Straight out of the box the BenQ SW240 is a better viewing experience for photographers than most cheaper computer and laptop screens. The SW240’s screen has consistent colour and brightness from corner to corner and the 5ms response time and 60Hz refresh rate makes it comfortable to work with for reasonable periods of time.
The 7mm bezel around the screen is discreet but most people will prefer to work with the hood to create a more immersive viewing space. I did find myself distracted by bright areas on the screen being reflected off plastic connections in hood, but this is not too noticeable after a while.
It is worth noting that colour calibrated monitors should be adjusted to suit your ambient environment, and to help with this, BenQ have free software called Palette Master Element that allows you to directly calibrate the monitor’s hardware. (Melbourne based Image Science have some excellent instructions on their website on how to set up and use Palette Master Element for those who are new to the process).
I mentioned the SW240 is easy to attach to its support column, but it is also easy to detach. This, combined with the screen’s light weight and low power consumption (19-watts in normal operation) have inspired staff at BenQ Australia to develop an “On-The-Go” package that includes a carry case and compact battery so that the monitor can quite literally be taken anywhere you want to edit a shoot as you work.
The availability and cost of this location kit is yet to be confirmed, but BenQ ambassadors are already testing the concept in frozen landscapes and other exotic landscapes around the world at the moment. So, in buying the SW240 you are not just buying a good monitor for your desk, but potentially a good travel monitor too.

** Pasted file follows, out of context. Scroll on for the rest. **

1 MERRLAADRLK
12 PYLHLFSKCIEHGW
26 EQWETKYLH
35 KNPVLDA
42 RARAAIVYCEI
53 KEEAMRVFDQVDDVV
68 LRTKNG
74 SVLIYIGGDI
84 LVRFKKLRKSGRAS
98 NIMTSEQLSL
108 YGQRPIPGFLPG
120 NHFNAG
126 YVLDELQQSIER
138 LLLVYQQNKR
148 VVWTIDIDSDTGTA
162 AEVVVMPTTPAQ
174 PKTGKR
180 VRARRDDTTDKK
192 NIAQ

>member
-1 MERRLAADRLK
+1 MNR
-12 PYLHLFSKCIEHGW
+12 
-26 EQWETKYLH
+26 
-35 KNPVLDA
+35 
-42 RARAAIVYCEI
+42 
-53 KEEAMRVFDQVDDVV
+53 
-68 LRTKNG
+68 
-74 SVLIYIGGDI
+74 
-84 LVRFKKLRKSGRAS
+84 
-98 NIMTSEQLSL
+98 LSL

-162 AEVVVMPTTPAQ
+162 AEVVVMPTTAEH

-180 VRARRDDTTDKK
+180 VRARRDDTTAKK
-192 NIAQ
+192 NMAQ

All up the BenQ SW240 is a great monitor at an even better price. Some people might struggle to justify spending $699 on a monitor, but the value of a good screen is not just in the improved viewing experience, but in the improved reliability of your images, both for you and those you share them with. ❂
Set-up and Handling ★ ★ ★ ★
Small enough for most home offices, yet big enough to be useful. Good stand adjustments although the lack of a rotating base and the complicated hood assembly has cost it a star.
Features ★ ★ ★ ★
The SW240 has most of the features found in top end monitors, including an IPS panel, a 14-bit 3D Look Up Table and built-in hardware calibration. About the only thing it lacks is built-in self calibration, but that is not unusual for other monitors in this class.
Image quality ★ ★ ★ ★ ★
The image quality is excellent, with crisp accurate colours and smooth consistent tones from corner to corner. This screen lacks the higher resolution of its siblings but it is still very acceptable for high end photo editing.
Value for money ★ ★ ★ ★ ★
At just $699, the BenQ SW240 is the best value-for-money photo editing monitor on the market. It is so affordable that you no longer have an excuse for not getting serious about your colour management.
Panel Size: 24 inches
Panel Ratio: 16:10
Native Resolution: 1920 x 1200-pixels at 60Hz
Panel Technology: LED illumination with IPS (In Panel Switching)
Viewing Angle: 178 degrees
Gamut: 99% Adobe RGB, 100% sRGB
Connections In: Power, DVI-I, DisplayPort, HDMI, 1 x USB in.
Other Connections: 2 x USB 3.0 out, SD Slot, 3.5mm stereo headphone jack
Other features supplied: Viewing Hood, built in 14-bit LUT
Supplied Cords: Power, DVI-DL, DisplayPort, USB-3 Upstream
Power requirements: 100-240 volts, 19W (Nominal), 55W (Max) 0.5 Watts (Standby)
Dimensions (HxWxD) w/o base: 356 x 533 x 56.4mm
Net weight w/o stand and base: 4.9kg
Weight with base and hood: 9.5kg
More information: https://www.benq.com/en/monitor/photographer/sw240.html